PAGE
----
Kisspeptin plays a role in tumor suppression. In a study where malignant tumor cells were injected into a model system , the system was then tested for genes involved in the injected chromosome 6. KISS1 was discovered to be the only gene expressed in non-metastatic cells and absent in metastatic, metastatic meaning the ability for cancer to spread to unconnected areas. This suggested that there Kisspeptin is an essential regulation factor in whether or not a cell will be metastatic or not. Additional experimentation identified CRSP3 as the exact gene responsible for KISS1 regulation within chromosome 6. In clinical evidence studies, KISS1 and Kisspeptin were found in primary, metastatic tumors, and growing tumors showing decreased levels of KISS1 and Kisspeptin.  In conclusion, kisspeptin plays a large role in tumor suppression . When it is active in cells the tumor stays consolidated and does not spread or grow.
In a study of 40 dogs by Kyles, the short-term mortality rate was evaluated in regards to the presence of caval tumor thrombus. Reportedly, tumor thrombus was seen in 25% of all dogs. Eleven percent of adenocarcinomas had tumor thrombus and 55% of pheochromocytomas had tumor thrombus. As mentioned there was no difference in the perioperative death rate regardless of presence or absence of tumor thrombus. The perioperative death rate was 21% for adenocarcinomas and 18% for pheochromocytomas. Previously, pheochromocytomas patients have a high perioperative mortality rate, but the addition of protocols that include administration of high doses of phenoxybenzamine (as high as mg/kg twice daily) have reduced the death rate.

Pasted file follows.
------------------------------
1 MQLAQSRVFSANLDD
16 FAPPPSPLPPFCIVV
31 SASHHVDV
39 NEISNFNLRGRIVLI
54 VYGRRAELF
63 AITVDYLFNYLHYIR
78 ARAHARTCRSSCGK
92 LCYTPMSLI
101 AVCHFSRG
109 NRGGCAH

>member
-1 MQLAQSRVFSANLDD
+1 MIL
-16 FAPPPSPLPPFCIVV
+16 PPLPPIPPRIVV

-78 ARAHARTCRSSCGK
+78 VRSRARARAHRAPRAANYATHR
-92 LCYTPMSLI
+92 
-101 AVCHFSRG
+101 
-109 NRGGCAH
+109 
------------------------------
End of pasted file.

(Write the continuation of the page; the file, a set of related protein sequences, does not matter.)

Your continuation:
Our current understanding of adrenal function is still at its infancy at best. It is therefore very difficult for any health professional to have a good grasp of the Adrenal Fatigue condition from a purely pathological and physiological perspective. The number of physicians with true expertise in advanced Adrenal Fatigue is very small. Those who are good in this gain their expertise not from textbooks, but from years of clinical experience. There is no short cut, because text-book cases are few and far between. Because the full recovery cycle can take years to complete in severe cases, practitioners with little experience will find it hard to handle cases other than the most mild and straight forward ones.